Only one quarter, Q2 2014 and not Q3 that was revised under “residual seasonality” to 4.2%, would fit in the upper “third” of the 1990’s distribution, while twelve quarters, or three-fourths, would be classified among the bottom “third.” In other words, it is entirely reasonable to suggest and declare that GDP growth on the high side has been anomalous since 2012 even after four QE’s to supposedly propel inflation, jobs and economy into the theorized recovery. Unless something fundamental has changed, that needs to be the baseline assumption.
If that defines instability, then, the interpretation of it goes toward economic risk. That is exactly the format the FOMC is taking in raising interest rates (or trying to) believing that risks are somehow skewed upward toward overheating. It does matter that they believed the same about 2015 since the basis for that belief is how I described above; that it turned more so fiasco than reaffirming the monetary faith only further bolsters the opposite case.
In fact, again using 1% as a stand-in for Q4 2015 (it wouldn’t make much difference if I used the +0.7% that GDPNow estimates at the moment), GDP growth for 2015 is actually slightly less than that of 2014 – a year that, overall, was itself a great disappointment. Last year only stands out on the high side because prior years were revised significantly lower (yet again, another sign of instability and structural weakness), allowing 2014 to claim the dubious distinction as the best of this “recovery” (before the major benchmark revisions in July, 2012 was believed to have grown by 2.78%).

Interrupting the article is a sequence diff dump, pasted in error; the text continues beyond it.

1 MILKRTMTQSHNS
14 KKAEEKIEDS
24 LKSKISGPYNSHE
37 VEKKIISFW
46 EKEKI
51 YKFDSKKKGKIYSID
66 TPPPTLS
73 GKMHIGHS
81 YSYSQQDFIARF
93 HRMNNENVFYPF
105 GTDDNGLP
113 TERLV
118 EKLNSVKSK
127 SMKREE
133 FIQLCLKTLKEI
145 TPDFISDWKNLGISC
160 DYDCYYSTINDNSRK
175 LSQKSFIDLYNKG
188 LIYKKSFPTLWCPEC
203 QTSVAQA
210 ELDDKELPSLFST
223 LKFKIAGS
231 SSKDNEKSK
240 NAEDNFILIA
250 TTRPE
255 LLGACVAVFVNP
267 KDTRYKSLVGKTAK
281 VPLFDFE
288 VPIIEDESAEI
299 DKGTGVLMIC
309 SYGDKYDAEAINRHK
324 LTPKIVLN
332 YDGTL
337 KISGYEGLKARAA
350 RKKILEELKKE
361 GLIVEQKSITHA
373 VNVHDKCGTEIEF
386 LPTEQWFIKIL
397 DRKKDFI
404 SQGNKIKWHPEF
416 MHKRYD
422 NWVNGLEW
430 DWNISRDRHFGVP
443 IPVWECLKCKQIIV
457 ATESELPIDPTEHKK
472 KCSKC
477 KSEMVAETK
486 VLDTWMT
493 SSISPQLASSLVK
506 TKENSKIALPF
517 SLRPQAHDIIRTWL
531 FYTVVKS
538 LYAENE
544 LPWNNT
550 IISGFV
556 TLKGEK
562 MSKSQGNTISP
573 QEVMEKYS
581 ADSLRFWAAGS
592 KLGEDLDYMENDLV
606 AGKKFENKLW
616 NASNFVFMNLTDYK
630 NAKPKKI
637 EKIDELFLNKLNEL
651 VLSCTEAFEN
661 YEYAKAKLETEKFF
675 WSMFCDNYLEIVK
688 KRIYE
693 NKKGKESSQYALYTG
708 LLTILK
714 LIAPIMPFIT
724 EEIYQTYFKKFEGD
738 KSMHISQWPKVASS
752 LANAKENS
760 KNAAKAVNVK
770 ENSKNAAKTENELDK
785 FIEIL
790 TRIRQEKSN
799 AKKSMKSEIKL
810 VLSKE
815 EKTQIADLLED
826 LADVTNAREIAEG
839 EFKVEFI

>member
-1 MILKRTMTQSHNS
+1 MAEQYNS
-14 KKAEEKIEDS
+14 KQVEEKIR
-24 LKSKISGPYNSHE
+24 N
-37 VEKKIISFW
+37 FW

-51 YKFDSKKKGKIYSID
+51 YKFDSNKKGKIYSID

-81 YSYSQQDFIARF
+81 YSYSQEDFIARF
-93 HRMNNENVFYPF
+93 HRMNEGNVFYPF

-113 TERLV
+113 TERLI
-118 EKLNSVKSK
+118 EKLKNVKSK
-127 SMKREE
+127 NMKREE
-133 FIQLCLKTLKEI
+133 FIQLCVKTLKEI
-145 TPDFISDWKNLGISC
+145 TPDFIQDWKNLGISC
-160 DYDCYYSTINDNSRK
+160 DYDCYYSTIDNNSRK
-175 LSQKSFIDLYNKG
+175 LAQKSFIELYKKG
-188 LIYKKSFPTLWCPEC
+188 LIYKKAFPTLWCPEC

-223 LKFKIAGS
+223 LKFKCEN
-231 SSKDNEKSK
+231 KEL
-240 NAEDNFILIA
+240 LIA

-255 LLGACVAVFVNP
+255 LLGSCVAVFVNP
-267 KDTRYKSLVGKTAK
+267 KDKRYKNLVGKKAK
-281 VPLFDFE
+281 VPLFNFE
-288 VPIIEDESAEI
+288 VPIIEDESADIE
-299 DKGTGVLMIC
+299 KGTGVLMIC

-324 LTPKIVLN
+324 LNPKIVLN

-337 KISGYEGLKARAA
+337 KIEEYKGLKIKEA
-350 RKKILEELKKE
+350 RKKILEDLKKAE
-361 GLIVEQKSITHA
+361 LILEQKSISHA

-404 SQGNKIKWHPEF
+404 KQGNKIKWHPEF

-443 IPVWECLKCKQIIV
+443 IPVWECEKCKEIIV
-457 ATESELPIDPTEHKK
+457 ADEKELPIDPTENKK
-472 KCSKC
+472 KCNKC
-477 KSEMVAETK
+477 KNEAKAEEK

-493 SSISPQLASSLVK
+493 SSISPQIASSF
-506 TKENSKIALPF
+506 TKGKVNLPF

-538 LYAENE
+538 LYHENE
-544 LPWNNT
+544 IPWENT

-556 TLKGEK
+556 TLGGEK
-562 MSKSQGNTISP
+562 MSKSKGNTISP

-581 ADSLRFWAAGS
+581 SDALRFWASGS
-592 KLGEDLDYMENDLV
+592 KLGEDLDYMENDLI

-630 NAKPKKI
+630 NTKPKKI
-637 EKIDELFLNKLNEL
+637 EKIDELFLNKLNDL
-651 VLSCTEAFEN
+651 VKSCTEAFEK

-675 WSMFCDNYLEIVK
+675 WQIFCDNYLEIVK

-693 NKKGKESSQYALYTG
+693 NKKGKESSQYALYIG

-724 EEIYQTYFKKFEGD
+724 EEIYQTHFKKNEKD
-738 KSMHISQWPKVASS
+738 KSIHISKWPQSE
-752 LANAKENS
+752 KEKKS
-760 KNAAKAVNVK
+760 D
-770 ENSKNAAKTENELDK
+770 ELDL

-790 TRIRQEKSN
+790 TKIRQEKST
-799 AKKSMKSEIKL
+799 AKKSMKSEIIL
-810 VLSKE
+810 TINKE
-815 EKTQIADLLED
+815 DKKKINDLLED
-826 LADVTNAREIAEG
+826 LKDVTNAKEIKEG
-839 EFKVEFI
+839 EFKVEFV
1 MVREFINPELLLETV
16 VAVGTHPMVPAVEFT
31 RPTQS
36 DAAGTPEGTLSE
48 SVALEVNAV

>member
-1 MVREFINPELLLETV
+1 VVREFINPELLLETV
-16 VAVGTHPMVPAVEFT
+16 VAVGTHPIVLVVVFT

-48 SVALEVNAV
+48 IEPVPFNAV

At the very least, GDP remains stuck in the same rut as the entire length of the “recovery” to this point, meaning claims about overheating hold no basis in GDP – services economy and all. Without GDP, however, there isn’t much other than bland orthodox faith with which to suggest economic upside.
Instead, we have every reason to suspect that something fundamental has changed. That view is provided by, as a start, the “inconceivable” further decline in oil prices. If we see the economy as at best unstable, the fact that it hasn’t already produced the theorized recovery makes sense; as does the potential for a worse condition. In terms of commodity prices and now more general financial conditions under continuing disarray (including and especially junk bonds suggesting not just an end to the credit cycle but perhaps a horrific one), they would be far more likely to appear and infect at greater speed and depth in a weakened economy than one about to be completely restored. A person with a chronic health condition is far more susceptible to getting sick; the economy is really no different.
And that is really the point here, namely that the economy has been suffering a chronic, structural disease that is actually quite obvious and apparent not just in the unstable GDP quarter to quarter but also how economists talk about it and extrapolate, wrongly, from it. There might be more reasonable debate as to what acute “sickness” has befallen the global version suddenly in 2014 and 2015, but the timing alone suggests that very pathology – it all fell apart with the “dollar.” Whatever economic burst that was gained in the middle of 2014 (which I still presume to be far more statistical overdrive than real) was transitory.
That would suggest why general conditions are turning more and more to the nasty; it’s not a poor basis with which to suggest recovery and success, it is no basis at all.